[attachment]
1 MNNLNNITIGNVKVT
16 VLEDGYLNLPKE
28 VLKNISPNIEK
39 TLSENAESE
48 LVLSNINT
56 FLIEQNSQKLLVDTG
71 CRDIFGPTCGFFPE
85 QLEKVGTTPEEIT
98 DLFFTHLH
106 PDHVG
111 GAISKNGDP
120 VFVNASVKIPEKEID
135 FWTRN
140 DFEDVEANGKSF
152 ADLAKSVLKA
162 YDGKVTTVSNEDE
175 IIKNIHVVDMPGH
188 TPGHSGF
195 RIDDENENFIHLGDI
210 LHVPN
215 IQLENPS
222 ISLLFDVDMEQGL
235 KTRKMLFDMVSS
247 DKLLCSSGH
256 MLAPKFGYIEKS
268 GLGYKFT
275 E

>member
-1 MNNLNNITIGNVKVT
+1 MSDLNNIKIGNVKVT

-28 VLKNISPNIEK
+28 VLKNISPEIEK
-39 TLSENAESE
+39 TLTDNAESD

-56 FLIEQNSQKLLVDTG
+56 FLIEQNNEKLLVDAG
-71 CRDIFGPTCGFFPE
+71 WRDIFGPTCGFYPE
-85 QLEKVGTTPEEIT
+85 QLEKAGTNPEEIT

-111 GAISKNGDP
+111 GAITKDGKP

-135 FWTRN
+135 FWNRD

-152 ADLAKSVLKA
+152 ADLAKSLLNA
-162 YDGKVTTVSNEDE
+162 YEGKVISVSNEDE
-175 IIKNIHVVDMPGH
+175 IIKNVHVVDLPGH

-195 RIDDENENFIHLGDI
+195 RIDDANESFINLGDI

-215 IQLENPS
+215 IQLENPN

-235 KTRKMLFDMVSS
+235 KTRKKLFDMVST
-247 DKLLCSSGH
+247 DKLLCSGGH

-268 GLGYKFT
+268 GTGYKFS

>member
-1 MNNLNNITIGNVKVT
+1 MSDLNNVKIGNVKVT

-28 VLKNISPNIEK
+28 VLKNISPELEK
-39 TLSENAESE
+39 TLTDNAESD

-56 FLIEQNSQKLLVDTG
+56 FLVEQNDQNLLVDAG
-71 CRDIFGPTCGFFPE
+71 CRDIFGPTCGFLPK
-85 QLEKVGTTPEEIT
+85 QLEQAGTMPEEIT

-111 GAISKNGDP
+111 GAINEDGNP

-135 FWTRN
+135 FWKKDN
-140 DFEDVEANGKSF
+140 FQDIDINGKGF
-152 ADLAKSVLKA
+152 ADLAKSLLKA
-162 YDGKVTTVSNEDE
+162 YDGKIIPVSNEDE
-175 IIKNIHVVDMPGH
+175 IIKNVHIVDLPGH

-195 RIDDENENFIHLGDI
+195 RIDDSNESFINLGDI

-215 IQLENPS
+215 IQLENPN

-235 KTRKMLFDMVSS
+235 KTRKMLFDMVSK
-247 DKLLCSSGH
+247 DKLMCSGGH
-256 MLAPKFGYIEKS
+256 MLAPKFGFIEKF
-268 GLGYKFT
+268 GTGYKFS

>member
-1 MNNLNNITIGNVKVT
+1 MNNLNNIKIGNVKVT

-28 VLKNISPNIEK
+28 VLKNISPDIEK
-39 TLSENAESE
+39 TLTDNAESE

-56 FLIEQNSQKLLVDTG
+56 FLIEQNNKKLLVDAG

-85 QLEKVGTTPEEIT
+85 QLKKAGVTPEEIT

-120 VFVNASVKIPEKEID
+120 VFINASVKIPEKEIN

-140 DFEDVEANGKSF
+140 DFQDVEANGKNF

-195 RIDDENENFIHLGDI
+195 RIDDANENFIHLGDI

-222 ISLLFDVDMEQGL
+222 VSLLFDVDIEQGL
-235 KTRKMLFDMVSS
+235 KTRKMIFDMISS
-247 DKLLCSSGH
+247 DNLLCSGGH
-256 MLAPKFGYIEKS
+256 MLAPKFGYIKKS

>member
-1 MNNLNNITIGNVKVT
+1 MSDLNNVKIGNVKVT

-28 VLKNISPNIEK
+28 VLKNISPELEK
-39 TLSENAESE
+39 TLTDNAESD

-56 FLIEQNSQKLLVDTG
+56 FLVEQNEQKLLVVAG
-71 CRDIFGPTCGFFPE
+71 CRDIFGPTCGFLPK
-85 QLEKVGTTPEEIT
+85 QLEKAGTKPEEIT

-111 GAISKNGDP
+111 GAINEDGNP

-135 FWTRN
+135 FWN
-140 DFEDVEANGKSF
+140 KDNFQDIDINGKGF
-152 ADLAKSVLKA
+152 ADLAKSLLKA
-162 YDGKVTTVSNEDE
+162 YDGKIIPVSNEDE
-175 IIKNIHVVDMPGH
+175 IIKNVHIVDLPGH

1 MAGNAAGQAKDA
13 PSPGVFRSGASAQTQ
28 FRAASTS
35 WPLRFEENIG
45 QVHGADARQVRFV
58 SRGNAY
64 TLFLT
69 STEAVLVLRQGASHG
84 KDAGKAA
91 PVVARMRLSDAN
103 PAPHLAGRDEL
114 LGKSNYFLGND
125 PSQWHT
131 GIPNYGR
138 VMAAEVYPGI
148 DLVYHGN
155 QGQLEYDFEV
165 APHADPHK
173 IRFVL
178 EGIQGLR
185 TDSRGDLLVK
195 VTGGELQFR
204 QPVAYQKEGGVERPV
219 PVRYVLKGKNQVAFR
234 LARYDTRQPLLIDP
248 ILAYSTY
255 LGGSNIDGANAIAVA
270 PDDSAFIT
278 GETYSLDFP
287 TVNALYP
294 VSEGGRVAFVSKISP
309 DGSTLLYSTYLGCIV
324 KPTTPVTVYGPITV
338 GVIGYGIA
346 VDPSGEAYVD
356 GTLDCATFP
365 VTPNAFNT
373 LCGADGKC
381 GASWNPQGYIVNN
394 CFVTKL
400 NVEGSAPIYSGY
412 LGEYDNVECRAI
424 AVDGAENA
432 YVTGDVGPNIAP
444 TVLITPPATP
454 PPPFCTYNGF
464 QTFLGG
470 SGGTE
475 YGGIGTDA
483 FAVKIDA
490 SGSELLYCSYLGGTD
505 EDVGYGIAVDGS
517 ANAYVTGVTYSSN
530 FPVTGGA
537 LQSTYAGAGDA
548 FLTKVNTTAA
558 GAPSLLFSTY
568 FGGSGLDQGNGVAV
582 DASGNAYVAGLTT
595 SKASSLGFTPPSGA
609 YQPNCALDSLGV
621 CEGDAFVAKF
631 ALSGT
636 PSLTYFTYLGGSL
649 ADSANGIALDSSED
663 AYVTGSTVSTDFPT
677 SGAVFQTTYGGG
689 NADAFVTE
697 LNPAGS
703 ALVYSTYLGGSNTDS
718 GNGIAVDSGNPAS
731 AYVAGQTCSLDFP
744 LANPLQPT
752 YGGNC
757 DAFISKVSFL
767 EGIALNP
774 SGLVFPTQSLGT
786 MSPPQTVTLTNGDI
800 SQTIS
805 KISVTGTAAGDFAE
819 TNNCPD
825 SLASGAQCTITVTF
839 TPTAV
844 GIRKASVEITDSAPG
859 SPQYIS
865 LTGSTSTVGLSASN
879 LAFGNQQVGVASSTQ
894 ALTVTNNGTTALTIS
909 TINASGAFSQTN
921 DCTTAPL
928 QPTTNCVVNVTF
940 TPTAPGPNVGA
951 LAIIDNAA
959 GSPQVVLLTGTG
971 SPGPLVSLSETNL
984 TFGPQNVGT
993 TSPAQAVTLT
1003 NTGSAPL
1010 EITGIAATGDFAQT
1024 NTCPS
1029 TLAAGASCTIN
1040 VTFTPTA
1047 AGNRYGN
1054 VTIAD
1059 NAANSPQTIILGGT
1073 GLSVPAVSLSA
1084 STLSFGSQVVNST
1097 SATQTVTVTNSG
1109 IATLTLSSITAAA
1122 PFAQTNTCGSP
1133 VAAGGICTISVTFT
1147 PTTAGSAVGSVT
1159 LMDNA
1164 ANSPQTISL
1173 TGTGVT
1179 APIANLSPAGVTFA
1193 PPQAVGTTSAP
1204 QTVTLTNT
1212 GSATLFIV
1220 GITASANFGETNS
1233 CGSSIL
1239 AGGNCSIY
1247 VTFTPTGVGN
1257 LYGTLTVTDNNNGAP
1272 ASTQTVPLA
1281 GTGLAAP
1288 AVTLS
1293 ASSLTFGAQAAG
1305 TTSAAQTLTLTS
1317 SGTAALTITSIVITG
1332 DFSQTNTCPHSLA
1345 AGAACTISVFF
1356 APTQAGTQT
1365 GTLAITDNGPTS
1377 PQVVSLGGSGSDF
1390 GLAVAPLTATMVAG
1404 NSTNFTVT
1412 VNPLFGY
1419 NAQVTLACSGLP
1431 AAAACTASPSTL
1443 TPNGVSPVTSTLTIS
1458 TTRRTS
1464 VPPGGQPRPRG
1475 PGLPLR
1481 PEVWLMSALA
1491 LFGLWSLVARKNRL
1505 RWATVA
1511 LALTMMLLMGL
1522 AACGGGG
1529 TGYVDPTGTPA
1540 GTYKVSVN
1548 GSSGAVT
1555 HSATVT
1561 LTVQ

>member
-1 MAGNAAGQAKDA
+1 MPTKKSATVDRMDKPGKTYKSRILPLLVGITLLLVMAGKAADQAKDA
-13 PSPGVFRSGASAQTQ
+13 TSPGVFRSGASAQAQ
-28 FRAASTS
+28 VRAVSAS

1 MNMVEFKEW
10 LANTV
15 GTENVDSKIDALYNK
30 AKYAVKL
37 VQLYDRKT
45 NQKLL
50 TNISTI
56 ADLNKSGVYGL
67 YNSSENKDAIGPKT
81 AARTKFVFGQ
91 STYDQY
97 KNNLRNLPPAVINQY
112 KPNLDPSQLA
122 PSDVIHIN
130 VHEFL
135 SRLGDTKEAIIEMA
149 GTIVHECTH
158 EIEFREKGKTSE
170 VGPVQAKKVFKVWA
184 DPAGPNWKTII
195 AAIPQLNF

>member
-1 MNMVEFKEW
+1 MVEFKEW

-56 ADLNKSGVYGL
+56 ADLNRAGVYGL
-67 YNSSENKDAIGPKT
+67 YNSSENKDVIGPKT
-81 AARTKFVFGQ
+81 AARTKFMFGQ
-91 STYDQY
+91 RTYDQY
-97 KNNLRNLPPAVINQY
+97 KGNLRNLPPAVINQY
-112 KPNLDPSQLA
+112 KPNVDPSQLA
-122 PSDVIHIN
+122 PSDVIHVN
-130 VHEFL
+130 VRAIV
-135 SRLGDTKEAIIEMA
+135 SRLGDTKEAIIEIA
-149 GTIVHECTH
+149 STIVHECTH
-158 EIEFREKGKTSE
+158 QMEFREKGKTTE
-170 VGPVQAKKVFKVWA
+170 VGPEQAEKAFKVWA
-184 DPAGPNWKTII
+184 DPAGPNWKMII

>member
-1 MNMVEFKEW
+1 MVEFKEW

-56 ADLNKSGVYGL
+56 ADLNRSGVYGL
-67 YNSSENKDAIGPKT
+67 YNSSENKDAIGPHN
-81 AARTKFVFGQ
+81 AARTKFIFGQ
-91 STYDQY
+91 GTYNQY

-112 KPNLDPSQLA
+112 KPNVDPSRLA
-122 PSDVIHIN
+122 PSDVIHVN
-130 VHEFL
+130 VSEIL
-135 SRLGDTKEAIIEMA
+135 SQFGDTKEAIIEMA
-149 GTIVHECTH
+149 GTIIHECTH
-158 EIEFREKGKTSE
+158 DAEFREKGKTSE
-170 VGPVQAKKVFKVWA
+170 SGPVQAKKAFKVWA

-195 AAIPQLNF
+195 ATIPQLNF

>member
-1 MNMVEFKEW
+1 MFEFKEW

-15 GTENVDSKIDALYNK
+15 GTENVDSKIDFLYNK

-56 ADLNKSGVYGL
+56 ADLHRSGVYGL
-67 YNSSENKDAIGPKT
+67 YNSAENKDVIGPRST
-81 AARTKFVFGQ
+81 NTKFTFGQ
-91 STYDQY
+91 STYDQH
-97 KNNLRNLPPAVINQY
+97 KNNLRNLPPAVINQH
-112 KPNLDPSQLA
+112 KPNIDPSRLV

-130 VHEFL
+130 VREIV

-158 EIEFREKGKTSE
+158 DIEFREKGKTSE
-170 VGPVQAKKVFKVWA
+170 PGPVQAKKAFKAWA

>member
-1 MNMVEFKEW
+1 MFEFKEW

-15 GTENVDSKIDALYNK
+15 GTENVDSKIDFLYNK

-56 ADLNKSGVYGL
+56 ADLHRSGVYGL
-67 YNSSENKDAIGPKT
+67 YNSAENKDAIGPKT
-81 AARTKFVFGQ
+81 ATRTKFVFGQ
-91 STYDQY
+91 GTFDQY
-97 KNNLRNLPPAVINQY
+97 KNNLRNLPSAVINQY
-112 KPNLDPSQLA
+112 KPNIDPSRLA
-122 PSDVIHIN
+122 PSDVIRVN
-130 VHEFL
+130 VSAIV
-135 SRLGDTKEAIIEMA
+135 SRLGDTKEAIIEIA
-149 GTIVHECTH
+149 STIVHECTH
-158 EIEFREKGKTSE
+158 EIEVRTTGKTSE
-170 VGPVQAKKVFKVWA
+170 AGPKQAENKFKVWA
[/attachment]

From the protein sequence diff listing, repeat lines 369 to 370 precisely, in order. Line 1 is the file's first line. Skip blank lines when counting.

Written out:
+91 GTYNQY

-112 KPNLDPSQLA